The time is also opportune for a larger debate on accountability mechanisms such as oversight of the Indian central bank by lawmakers on the lines of the US Federal Reserve and a fiscal council for the government.
At a time when the NDA government and the RBI are struggling to resolve India’s bad loan mess, the RBI governor, Urjit Patel, and the chief economic advisor (CEA), Arvind Subramanian, seems to have got into an ungainly war of words. Patel sought to counter the government’s criticism of the RBI on its perceived supervisory and regulatory failures saying the central bank was hamstrung when it comes to PSU banks because of inadequate legal powers to supervise and regulate them. On Monday, Subramanian said the “independence (of the central bank) is not acquired through the law but a large part is acquired through reputation and the history of good and effective decision-making. When you say a central bank has credibility, it gets credibility not just because it’s independent… After all, if you are independent and make a series of bad decisions, you lose credibility”. Their remarks appear to reflect a divide that exists between the fiscal and monetary arms of the government. If differences between the finance ministry and the government have widened, both should shoulder the blame. The government was late in responding to the crisis in the banking sector: The government waited for three years to announce the Rs 2.11-lakh crore recapitalisation package and other measures and the delayed the appointment of CEOs of many PSU banks. It has also been slow on governance reforms too. Equally, the RBI cannot absolve itself of supervisory failures, especially its oversight of banks.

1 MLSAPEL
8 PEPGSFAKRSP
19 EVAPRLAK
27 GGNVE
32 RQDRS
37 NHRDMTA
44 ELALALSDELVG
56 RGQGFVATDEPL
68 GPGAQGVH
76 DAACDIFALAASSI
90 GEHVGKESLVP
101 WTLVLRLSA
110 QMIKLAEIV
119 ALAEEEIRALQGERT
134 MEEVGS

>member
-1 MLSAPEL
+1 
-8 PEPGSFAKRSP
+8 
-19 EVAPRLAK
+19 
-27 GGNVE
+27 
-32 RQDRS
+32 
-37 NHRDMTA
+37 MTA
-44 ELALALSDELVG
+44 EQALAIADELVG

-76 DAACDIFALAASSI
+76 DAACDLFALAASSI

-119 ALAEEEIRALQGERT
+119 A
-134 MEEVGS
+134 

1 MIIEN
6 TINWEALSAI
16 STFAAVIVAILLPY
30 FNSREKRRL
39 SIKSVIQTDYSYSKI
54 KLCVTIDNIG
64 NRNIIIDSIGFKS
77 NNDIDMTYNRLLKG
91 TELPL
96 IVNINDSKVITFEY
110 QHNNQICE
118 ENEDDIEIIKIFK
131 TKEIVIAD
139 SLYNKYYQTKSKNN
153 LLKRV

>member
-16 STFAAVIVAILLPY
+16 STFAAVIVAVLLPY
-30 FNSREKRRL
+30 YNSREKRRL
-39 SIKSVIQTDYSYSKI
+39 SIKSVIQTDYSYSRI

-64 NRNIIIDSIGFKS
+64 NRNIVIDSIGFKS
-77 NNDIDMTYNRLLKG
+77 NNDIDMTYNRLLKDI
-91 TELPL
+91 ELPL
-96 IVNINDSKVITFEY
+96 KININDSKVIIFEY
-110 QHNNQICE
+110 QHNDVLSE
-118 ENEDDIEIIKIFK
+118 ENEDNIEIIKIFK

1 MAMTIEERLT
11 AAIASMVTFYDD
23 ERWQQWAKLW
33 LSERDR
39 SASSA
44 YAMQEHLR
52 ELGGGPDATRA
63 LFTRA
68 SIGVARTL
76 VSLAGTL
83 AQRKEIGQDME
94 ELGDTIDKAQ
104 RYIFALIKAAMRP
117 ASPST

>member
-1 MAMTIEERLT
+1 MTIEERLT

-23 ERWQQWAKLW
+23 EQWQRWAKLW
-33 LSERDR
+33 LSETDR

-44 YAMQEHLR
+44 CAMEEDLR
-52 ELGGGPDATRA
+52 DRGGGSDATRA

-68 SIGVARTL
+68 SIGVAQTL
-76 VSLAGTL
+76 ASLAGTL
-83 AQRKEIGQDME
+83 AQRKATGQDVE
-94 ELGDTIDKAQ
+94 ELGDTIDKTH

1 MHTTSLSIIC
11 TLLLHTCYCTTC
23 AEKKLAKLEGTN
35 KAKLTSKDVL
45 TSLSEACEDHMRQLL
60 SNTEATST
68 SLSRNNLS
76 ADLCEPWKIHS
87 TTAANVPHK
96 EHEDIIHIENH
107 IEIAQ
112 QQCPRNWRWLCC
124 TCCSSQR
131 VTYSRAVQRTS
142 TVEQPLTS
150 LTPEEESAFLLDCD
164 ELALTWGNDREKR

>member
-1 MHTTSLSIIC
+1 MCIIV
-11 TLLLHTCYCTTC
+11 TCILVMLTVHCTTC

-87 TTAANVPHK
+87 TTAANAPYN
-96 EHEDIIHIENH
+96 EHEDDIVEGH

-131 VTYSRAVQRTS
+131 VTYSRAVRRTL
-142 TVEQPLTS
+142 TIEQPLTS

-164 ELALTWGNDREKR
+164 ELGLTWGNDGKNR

It is tempting to view these conflicts as a battle of egos, but the issue goes beyond that. For, there is a structural issue — the dominance of the government in India’s banking landscape and ownership of banks — which in many ways is at the root of this conflict. That the RBI is engaged in multiple functions, including being a merchant banker to the government rather than being a micro prudential regulator with a single mandate, adds to the problem.
Relationships between successive governors and finance ministers over the last decade have been testy. At the current juncture, the overriding objective of both parties should be to clean up bank balance sheets and ensure greater professionalism in state-owned banks and to fortify them so that they are well-positioned to lend when there is an upturn. There are also near-term considerations, among them the challenge of ensuring that the government’s borrowing programme runs smoothly at a time when interest rates are rising.
That’s why it is important for the PMO to step in and end the sparring between the finance ministry and the RBI. These two bodies need to coordinate better. The time is also opportune for a larger debate on accountability mechanisms such as oversight of the Indian central bank by lawmakers on the lines of the US Federal Reserve and a fiscal council for the government.